Monthly Archives: July 2016

Singapore: May 2016

Of all the places I have been to in Asia, I must say Singapore  impressed me the most.  Not weather wise–it makes Florida and Okinawa cool by comparison–but in its human capital.  After taking the typical tour through the zoo, the Marina Bay, CBD, Clarke Quay, and sampling the cuisine of endless street “hawkers” as they are known as here, I never really got good opportunity to converse with the locals early on.  By locals I mean people who are genuinely born there and didn’t arrive with a preconceived notion of the place.

My first “local” I met was a man and his wife in Little India.  Me, hungry and looking for something good among the cuisines ranging from “Indian Muslim” to “Jain”, settled on the humble shack of your typical street hawker, serving cheap $5-7 fare.  While eating your typical mutton curry with naan bread and a teh tarik, I end up having a long conversation with thi


Gardens by the Bay


Marina Bay Sands



Marina Bay Sands


Downtown Merlion


City Scene atop Gardens by the Bay


One of many Buddhas in Chinatown Temple


Lazy Monkeys


Hotel view


Indoor Hawker food. Prices ranged from $3-6.

s local man who has lived here for a long 60 years almost.  The first thing you notice about native Singaporeans is that they are not only cerebral, but seemingly entrepreneurial as well.  They talk like they actually care about the world around them, and wish to understand it.  This man wrote a few books on the music scene of the area since the ’60s, worked as a consultant in adjacent countries, and was very well educated.  It was a nice refresher from the typical niche of government workers who all seem to talk how they are going to weasel another year in Okinawa or when they can retire with their pension.  I don’t know where they get their education, but I guess if you are from a small island country adjacent to continental Asia sandwiched between two giant neighbors–essentially a gnat on an Elephant’s ass–you have an huge incentive to work hard so you don’t get absorbed.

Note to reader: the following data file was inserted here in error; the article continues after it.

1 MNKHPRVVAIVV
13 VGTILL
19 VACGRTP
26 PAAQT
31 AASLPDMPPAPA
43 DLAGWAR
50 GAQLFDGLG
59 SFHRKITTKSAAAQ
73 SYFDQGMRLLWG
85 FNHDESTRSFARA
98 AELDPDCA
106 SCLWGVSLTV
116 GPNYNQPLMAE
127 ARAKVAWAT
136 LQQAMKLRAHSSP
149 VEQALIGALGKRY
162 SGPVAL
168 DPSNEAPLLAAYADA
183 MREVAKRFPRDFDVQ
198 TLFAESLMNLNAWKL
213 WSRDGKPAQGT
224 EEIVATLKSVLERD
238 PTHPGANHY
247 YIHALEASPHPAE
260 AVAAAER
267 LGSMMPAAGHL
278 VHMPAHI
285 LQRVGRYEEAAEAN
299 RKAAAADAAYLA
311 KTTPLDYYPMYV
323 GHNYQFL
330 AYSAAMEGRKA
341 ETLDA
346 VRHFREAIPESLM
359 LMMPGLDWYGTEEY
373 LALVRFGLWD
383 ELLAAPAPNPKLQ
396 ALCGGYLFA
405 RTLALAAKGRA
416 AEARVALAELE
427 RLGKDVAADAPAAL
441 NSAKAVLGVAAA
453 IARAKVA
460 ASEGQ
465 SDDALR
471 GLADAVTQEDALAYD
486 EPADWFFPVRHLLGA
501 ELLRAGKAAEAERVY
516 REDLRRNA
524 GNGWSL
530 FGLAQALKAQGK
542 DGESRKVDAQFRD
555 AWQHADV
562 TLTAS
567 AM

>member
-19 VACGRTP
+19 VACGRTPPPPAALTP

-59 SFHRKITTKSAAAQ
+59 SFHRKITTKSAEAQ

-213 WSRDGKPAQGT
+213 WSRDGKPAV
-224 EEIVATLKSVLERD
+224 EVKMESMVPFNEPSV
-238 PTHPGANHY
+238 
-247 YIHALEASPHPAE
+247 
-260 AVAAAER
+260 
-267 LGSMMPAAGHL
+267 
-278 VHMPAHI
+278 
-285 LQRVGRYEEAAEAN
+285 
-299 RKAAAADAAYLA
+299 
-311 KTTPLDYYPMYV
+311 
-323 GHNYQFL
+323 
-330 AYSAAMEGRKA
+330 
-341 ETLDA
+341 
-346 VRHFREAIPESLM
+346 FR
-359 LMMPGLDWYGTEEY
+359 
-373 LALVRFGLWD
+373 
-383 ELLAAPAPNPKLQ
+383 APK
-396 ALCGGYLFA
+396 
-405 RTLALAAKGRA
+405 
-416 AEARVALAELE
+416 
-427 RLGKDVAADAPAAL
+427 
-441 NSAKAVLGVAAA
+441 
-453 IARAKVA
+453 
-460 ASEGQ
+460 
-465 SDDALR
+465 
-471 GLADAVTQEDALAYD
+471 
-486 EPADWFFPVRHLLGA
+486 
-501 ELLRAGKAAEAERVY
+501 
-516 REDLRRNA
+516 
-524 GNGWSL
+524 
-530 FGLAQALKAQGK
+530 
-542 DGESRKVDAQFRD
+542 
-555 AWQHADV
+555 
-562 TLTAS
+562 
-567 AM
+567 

The story of Singapore is one that should be more well known throughout the world.  It is a rare case of human potential actually being reached because of the stellar leadership they had.  Its leader for the first 24 years–Lee Kwan Yew–was actually a certifiable genius, and understood what must be done in order to have Singapore survive.  It is a story of molding a national identity where there was none, utilizing the hard work of its people, and learning from the big government mistakes of other nations.  Every country has potential; very few reach it.


Camelback Mountain, Phoenix

This was my first real hike out west after a hiatus of over 4 years.  I was laid off from my job in Orlando a couple of weeks before, and decided to check out Arizona and see what the job market was like.  While in Phoenix I could not resist climbing the obvious high-point of the city.  After being accustomed to desert hiking before moving to the southeast, I can say that living in the flatlands of Florida will definitely get you out of shape when you return to the habit!

Since it was a weekday, I was able to find a parking spot.  Apparently hiking during the weekends are atrocious, and easily believed it when I saw how many people were on the trail.  Despite that, the scenery was majestic.  My legs got the workout of their life!  There were times I thought I wasn’t able to make it, but seeing the old guys get ahead of me gave me enough motivation to make it to the top.  An emergency helicopter even made its rounds towards the summit and flew around a few times.  Needless to say, when I was finished I was sore from my feet to my hips.  Definitely was the kick in the pants I needed!  The view was great, and hope to make it back to the Phoenix area one of these days and climb a few more mountains when I get the chance!

Halloween, 2011

Phoenix, AZcamelback_topcamelback_landscape